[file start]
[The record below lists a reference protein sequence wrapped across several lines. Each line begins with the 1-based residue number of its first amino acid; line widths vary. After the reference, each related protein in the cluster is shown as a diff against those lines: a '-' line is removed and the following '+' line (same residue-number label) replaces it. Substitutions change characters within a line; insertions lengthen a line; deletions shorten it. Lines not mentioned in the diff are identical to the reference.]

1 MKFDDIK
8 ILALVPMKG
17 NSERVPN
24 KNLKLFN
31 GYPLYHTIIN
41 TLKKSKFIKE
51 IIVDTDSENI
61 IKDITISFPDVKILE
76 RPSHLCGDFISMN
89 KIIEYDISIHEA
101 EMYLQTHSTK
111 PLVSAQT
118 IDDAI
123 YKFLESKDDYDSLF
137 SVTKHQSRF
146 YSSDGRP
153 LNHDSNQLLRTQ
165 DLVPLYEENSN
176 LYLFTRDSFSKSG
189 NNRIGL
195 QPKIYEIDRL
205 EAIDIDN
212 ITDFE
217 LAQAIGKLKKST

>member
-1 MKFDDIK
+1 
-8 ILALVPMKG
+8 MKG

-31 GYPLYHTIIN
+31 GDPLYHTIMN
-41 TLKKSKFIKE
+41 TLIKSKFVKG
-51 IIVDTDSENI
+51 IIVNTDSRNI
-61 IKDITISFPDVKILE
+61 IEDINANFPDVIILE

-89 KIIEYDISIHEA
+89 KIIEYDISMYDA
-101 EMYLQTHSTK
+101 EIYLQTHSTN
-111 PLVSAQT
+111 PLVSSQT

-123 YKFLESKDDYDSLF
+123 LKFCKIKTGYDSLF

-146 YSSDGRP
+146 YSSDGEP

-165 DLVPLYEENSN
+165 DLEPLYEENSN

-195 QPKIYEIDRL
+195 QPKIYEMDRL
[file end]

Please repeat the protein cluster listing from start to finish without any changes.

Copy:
[The record below lists a reference protein sequence wrapped across several lines. Each line begins with the 1-based residue number of its first amino acid; line widths vary. After the reference, each related protein in the cluster is shown as a diff against those lines: a '-' line is removed and the following '+' line (same residue-number label) replaces it. Substitutions change characters within a line; insertions lengthen a line; deletions shorten it. Lines not mentioned in the diff are identical to the reference.]

1 MKFDDIK
8 ILALVPMKG
17 NSERVPN
24 KNLKLFN
31 GYPLYHTIIN
41 TLKKSKFIKE
51 IIVDTDSENI
61 IKDITISFPDVKILE
76 RPSHLCGDFISMN
89 KIIEYDISIHEA
101 EMYLQTHSTK
111 PLVSAQT
118 IDDAI
123 YKFLESKDDYDSLF
137 SVTKHQSRF
146 YSSDGRP
153 LNHDSNQLLRTQ
165 DLVPLYEENSN
176 LYLFTRDSFSKSG
189 NNRIGL
195 QPKIYEIDRL
205 EAIDIDN
212 ITDFE
217 LAQAIGKLKKST

>member
-1 MKFDDIK
+1 
-8 ILALVPMKG
+8 MKG

-31 GYPLYHTIIN
+31 GDPLYHTIMN
-41 TLKKSKFIKE
+41 TLIKSKFVKG
-51 IIVDTDSENI
+51 IIVNTDSRNI
-61 IKDITISFPDVKILE
+61 IEDINANFPDVIILE

-89 KIIEYDISIHEA
+89 KIIEYDISMYDA
-101 EMYLQTHSTK
+101 EIYLQTHSTN
-111 PLVSAQT
+111 PLVSSQT

-123 YKFLESKDDYDSLF
+123 LKFCKIKTGYDSLF

-146 YSSDGRP
+146 YSSDGEP

-165 DLVPLYEENSN
+165 DLEPLYEENSN

-195 QPKIYEIDRL
+195 QPKIYEMDRL